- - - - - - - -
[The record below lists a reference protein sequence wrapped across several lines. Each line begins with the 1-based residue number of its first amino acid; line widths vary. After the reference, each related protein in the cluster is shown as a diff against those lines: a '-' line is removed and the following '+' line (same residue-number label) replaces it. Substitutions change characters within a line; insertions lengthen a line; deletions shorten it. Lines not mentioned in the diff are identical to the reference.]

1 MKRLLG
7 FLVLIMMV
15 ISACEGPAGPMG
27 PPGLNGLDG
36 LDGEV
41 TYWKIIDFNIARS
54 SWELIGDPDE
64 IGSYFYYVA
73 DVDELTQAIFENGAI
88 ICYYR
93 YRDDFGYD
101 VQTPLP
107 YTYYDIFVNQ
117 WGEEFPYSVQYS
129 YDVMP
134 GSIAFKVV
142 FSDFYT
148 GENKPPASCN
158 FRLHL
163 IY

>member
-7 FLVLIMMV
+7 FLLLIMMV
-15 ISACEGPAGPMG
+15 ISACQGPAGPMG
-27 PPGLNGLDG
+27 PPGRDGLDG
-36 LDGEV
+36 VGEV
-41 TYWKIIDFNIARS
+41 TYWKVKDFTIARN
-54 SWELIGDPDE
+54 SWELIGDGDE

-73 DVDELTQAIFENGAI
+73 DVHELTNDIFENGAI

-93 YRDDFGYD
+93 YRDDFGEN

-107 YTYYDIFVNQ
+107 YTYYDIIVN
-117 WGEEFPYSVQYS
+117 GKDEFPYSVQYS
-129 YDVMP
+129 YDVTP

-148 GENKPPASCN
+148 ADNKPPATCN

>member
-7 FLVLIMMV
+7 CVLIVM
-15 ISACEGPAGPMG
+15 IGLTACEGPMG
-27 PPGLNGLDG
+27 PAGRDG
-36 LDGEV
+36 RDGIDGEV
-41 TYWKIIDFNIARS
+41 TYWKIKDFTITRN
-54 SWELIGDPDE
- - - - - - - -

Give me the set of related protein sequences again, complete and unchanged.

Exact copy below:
[The record below lists a reference protein sequence wrapped across several lines. Each line begins with the 1-based residue number of its first amino acid; line widths vary. After the reference, each related protein in the cluster is shown as a diff against those lines: a '-' line is removed and the following '+' line (same residue-number label) replaces it. Substitutions change characters within a line; insertions lengthen a line; deletions shorten it. Lines not mentioned in the diff are identical to the reference.]

1 MKRLLG
7 FLVLIMMV
15 ISACEGPAGPMG
27 PPGLNGLDG
36 LDGEV
41 TYWKIIDFNIARS
54 SWELIGDPDE
64 IGSYFYYVA
73 DVDELTQAIFENGAI
88 ICYYR
93 YRDDFGYD
101 VQTPLP
107 YTYYDIFVNQ
117 WGEEFPYSVQYS
129 YDVMP
134 GSIAFKVV
142 FSDFYT
148 GENKPPASCN
158 FRLHL
163 IY

>member
-7 FLVLIMMV
+7 FLLLIMMV
-15 ISACEGPAGPMG
+15 ISACQGPAGPMG
-27 PPGLNGLDG
+27 PPGRDGLDG
-36 LDGEV
+36 VGEV
-41 TYWKIIDFNIARS
+41 TYWKVKDFTIARN
-54 SWELIGDPDE
+54 SWELIGDGDE

-73 DVDELTQAIFENGAI
+73 DVHELTNDIFENGAI

-93 YRDDFGYD
+93 YRDDFGEN

-107 YTYYDIFVNQ
+107 YTYYDIIVN
-117 WGEEFPYSVQYS
+117 GKDEFPYSVQYS
-129 YDVMP
+129 YDVTP

-148 GENKPPASCN
+148 ADNKPPATCN

>member
-7 FLVLIMMV
+7 CVLIVM
-15 ISACEGPAGPMG
+15 IGLTACEGPMG
-27 PPGLNGLDG
+27 PAGRDG
-36 LDGEV
+36 RDGIDGEV
-41 TYWKIIDFNIARS
+41 TYWKIKDFTITRN
-54 SWELIGDPDE